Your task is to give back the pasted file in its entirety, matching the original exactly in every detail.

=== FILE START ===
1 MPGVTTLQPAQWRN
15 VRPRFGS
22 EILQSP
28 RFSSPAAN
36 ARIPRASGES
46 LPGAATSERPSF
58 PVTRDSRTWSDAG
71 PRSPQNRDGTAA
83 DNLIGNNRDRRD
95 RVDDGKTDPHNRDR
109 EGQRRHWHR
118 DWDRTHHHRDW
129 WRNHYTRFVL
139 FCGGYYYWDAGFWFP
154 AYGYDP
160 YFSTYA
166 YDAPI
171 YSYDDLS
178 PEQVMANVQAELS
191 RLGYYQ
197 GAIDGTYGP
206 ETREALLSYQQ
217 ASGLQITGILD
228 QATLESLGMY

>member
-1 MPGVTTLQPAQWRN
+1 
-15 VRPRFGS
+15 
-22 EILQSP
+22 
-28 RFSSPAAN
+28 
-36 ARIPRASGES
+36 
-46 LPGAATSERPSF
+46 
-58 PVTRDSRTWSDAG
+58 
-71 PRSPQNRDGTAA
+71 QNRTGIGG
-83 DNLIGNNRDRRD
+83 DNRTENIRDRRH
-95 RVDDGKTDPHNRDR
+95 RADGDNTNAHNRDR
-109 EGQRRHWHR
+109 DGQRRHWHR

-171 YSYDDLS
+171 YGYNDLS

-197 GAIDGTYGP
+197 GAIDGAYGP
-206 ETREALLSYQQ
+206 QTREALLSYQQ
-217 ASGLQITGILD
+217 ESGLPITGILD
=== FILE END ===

1 MPGVTTLQPAQWRN
15 VRPRFGS
22 EILQSP
28 RFSSPAAN
36 ARIPRASGES
46 LPGAATSERPSF
58 PVTRDSRTWSDAG
71 PRSPQNRDGTAA
83 DNLIGNNRDRRD
95 RVDDGKTDPHNRDR
109 EGQRRHWHR
118 DWDRTHHHRDW
129 WRNHYTRFVL
139 FCGGYYYWDAGFWFP
154 AYGYDP
160 YFSTYA
166 YDAPI
171 YSYDDLS
178 PEQVMANVQAELS
191 RLGYYQ
197 GAIDGTYGP
206 ETREALLSYQQ
217 ASGLQITGILD
228 QATLESLGMY

>member
-1 MPGVTTLQPAQWRN
+1 
-15 VRPRFGS
+15 
-22 EILQSP
+22 
-28 RFSSPAAN
+28 
-36 ARIPRASGES
+36 
-46 LPGAATSERPSF
+46 
-58 PVTRDSRTWSDAG
+58 
-71 PRSPQNRDGTAA
+71 QNRTGIGG
-83 DNLIGNNRDRRD
+83 DNRTENIRDRRH
-95 RVDDGKTDPHNRDR
+95 RADGDNTNAHNRDR
-109 EGQRRHWHR
+109 DGQRRHWHR

-171 YSYDDLS
+171 YGYNDLS

-197 GAIDGTYGP
+197 GAIDGAYGP
-206 ETREALLSYQQ
+206 QTREALLSYQQ
-217 ASGLQITGILD
+217 ESGLPITGILD